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Supreme Court dashes hopes for clean energy, liveable climate

US Supreme CourtPicture this: It’s early October 2012, and with just one month to go before the US presidential election, every third political commercial on TV is paid for an oil company and promotes Republican nominee Sarah Palin over the incumbent Democrat Barack Obama, whose position is sliding in the latest polls. In fact, the nation’s most profitable corporations have thrown 100 times as much money at ads supporting Palin as they have at those for Obama.

One month later, Palin wins in a landslide. In her victory speech, she heartily thanks the multinationals whose generous funding helped her to win, and makes several pledges for action once she takes office. Her agenda: withdraw the US from any future international climate change talks, reverse the Environmental Protection Agency’s decision to regulate carbon dioxide emissions, put an end to the two-year-old cap-and-trade law and open the Arctic National Wildlife Preserve to an all-out programme of “drill baby drill.”

That scenario has become far more plausible, thanks to yesterday’s ruling by the US Supreme Court in the case of Citizens United v. Federal Election Commission.

The case, which stemmed from a 2008 District Court decision that barred the conservative group Citizens United from airing TV commercials to promote its critical documentary Hillary: The Movie shortly before the Democratic primaries. That court ruled that such commercials amounted to “electioneering communications” and that the documentary itself was aimed solely at discrediting Democratic candidate Hillary Clinton.

Yesterday’s Supreme Court 5-4 decision, made with a complete partisan split, essentially said those types of commercials are perfectly OK. The ruling puts an end to a 63-year-old ban on corporations airing their own campaign ads with funding from their general treasuries. That opens the door to the wealthiest companies in the US being able to throw even more money and public support at the candidates whose policies they believe will benefit them most.

And let’s consider who these companies are: according to the latest figures from Fortune, the top 20 most profitable corporations in the US are:

  • Exxon Mobil: 2008 profits of $45.22 billion;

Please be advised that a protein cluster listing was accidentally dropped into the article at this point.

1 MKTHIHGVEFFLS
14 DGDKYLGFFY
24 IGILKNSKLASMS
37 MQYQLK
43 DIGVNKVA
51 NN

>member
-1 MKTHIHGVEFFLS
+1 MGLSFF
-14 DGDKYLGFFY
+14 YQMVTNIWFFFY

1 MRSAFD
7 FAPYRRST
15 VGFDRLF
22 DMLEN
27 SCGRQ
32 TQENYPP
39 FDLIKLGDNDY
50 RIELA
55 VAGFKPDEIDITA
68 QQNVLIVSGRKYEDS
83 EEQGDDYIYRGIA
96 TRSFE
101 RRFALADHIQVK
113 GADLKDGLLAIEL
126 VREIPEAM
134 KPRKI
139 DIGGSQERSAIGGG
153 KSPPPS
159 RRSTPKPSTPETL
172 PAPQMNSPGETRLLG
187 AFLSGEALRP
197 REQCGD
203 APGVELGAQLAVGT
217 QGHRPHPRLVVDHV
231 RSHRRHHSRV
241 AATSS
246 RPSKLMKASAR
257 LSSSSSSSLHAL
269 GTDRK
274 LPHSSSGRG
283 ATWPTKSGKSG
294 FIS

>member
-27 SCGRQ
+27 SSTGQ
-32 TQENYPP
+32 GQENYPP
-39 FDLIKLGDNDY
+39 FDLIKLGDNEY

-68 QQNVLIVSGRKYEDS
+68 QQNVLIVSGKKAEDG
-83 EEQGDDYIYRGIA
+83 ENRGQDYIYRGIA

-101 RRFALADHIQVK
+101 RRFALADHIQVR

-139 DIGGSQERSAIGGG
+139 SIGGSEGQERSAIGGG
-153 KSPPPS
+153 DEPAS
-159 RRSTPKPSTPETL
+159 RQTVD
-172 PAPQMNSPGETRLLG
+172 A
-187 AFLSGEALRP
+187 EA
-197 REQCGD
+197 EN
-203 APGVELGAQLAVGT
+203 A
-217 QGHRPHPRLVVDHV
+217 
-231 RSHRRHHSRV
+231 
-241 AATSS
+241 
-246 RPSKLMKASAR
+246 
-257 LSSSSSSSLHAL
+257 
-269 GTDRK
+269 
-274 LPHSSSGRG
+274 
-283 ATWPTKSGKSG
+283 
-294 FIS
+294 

• Chevron, $23.93 billion;
  • Microsoft: $17.68 billion;
  • GE: $17.41 billion;
  • Wal-Mart: $13.40 billion;
  • Johnson & Johnson: $12.94 billion;
  • AT&T: $12.87 billion;
  • IBM: $12.33 billion;
  • Procter & Gamble: $12.07 billion;
  • HP: $8.33 billion;
  • Pfizer: $8.1 billion;
  • Cisco: $8.05 billion;
  • Merck: $7.81 billion;
  • Philip Morris: $6.89 billion;
  • Occidental Petroleum: $6.86 billion;
  • Verizon: $6.41 billion;
  • Coca-Cola: $5.81 billion;
  • J.P. Morgan Chase & Co.: $5.61 billion;
  • Oracle: $5.52 billion;
  • News Corp.: $5.39 billion.

Take a look at that list again. Notice that it includes three oil companies, one financial firm that was at the heart of 2008’s financial near-armaggedon, a tobacco company that’s spent millions to seed doubts about the connections between smoking and lung cancer (as well as between man-made carbon dioxide and climate change) and a media giant (News Corp.) better known as the blatantly pro-Tea Bagger, anti-science Fox. Thanks to yesterday’s court decision, these six companies combined have a total of $93.90 billion in profits they can now pump into openly stumping for their favoured presidential candidate.

By comparison, Obama and Republican rival John McCain together raised just over $1 billion to support their candidacies.

You can see, then, why the Citizens United decision raises a red flag, especially in terms of national policies on clean energy, energy security and climate change.

While many of the top 20 most profitable companies are actually also leaders in sustainability — even the much-maligned Wal-Mart earned the Carbon Disclosure Project‘s highest rating in the consumer staples section last year — others, well, they’re not so much. Both Exxon Mobil and Philip Morris have had a long history of funding think tanks that promote contrarian views on climate change and clean energy; in fact, Philip Morris remains the only one of the top 20 corporations that hasn’t yet provided information to the Carbon Disclosure Project.

Obama himself didn’t mince words or try to minimise how all this could affect future elections and national policy. In a statement yesterday, he called the ruling, “a major victory for big oil, Wall Street banks, health insurance companies and the other powerful interests that marshal their power every day in Washington to drown out the voices of everyday Americans.”

And, we might add, to drown the hopes of so many to build a sustainable, clean-energy future and a liveable climate.

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